And try as they might -- and they are trying mightily to rescue a man they sold to voters four years ago as a political messiah -- major media can't seem to transform a failing president into a success.
"Fall in jobless rate strips Romney of an argument" was the gleeful headline in the Washington Post recently. No it doesn't.
Jack Welch, former CEO of General Electric, tweeted about the 7.8 percent unemployment number, down from 8.1 percent: "Unbelievable jobs numbers. These Chicago guys will do anything ... can't debate, so change numbers." The Bureau of Labor Statistics' stands by its calculations. On Fox News, economic journalist Stuart Varney admitted to being a little skeptical. "There is widespread distrust of this report," he said.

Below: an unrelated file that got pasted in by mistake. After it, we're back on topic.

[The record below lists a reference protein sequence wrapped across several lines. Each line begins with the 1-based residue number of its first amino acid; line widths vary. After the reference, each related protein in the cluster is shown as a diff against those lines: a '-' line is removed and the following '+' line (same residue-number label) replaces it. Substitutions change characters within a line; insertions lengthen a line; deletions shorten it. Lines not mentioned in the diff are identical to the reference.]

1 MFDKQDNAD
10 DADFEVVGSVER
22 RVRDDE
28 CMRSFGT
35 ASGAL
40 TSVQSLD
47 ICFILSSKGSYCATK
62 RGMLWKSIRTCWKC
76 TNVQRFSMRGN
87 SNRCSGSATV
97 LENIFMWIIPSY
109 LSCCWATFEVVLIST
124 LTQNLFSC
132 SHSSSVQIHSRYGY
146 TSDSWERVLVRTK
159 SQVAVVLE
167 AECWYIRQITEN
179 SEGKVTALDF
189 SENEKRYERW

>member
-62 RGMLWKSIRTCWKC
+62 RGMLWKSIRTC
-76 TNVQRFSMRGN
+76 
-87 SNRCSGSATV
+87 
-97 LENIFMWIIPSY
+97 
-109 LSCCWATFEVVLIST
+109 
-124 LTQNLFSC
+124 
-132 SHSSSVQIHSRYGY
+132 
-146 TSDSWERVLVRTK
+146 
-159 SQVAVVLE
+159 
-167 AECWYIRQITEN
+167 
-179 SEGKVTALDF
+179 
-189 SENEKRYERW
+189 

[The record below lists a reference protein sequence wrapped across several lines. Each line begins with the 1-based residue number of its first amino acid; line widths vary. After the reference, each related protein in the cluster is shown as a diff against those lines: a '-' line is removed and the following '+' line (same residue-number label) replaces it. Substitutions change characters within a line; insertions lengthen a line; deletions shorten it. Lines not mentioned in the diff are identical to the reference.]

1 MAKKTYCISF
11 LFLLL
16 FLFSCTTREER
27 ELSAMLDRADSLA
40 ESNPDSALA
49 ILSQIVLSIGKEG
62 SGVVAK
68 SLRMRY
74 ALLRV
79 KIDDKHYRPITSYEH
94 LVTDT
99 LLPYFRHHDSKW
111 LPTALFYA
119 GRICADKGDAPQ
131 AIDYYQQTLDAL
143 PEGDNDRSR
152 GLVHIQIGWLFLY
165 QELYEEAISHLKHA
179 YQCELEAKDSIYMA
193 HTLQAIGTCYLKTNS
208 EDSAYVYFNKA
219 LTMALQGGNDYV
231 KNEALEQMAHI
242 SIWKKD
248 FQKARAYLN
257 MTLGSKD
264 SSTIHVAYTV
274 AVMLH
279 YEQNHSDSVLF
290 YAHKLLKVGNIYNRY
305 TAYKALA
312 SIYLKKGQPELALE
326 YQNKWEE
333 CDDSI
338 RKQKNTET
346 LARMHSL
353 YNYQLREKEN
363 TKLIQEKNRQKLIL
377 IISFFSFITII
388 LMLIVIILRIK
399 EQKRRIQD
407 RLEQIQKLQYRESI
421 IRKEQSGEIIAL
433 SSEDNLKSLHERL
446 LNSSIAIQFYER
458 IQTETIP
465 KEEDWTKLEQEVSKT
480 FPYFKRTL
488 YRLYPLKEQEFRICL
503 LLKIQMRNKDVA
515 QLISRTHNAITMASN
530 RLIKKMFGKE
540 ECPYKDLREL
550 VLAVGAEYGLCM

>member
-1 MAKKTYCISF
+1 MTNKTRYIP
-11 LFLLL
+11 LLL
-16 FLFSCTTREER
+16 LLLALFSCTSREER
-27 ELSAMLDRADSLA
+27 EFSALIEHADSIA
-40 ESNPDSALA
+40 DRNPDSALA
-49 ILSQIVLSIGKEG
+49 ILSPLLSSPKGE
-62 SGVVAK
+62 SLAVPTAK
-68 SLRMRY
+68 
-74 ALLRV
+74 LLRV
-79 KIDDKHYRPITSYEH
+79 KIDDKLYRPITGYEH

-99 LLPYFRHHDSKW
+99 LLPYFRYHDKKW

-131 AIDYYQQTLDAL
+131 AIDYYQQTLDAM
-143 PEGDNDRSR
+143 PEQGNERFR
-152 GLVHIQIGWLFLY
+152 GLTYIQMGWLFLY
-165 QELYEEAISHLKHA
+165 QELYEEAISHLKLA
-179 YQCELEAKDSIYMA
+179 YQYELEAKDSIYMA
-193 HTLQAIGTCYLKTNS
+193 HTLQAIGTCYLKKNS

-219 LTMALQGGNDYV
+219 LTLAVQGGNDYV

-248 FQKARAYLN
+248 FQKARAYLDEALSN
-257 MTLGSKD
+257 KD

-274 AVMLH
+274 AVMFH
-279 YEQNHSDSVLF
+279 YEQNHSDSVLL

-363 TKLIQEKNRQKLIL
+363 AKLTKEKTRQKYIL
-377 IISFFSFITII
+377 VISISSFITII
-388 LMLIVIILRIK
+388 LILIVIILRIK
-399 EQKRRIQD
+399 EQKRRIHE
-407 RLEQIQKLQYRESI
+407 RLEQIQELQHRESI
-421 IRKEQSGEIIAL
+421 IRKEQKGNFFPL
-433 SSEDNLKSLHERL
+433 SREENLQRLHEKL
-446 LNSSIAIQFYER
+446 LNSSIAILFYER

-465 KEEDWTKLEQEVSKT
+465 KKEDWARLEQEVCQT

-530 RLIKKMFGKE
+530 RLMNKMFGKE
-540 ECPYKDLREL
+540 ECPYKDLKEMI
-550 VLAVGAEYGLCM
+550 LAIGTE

Does one have to be the economic equivalent of a "birther" or "truther" to question the timing of unemployment numbers below 8 percent, especially so close to an election?
Far more ominous is the rapid rise in gasoline prices in California; "40.3 cents more than a week ago," according to figures from the AAA and Oil Price Information Service. The price is nearing $6 a gallon for premium and above $5 for other grades at some pumps.
It sounds like the plot of a disaster movie, which, in fact, it is. Timed perfectly to address public angst is "Atlas Shrugged II," the second film in a planned trilogy, opening Oct. 12. One doesn't have to be an atheist, like the book's author Ayn Rand, or a disciple of her philosophy of objectivism, which she described as "...the concept of man as a heroic being, with his own happiness as the moral purpose of his life, with productive achievement as his noblest activity, and reason as his only absolute," to appreciate the fictional warnings.
Though "Atlas Shrugged" was published in 1957 as a warning against centralized political control, the movie's message is as contemporary as today's news.
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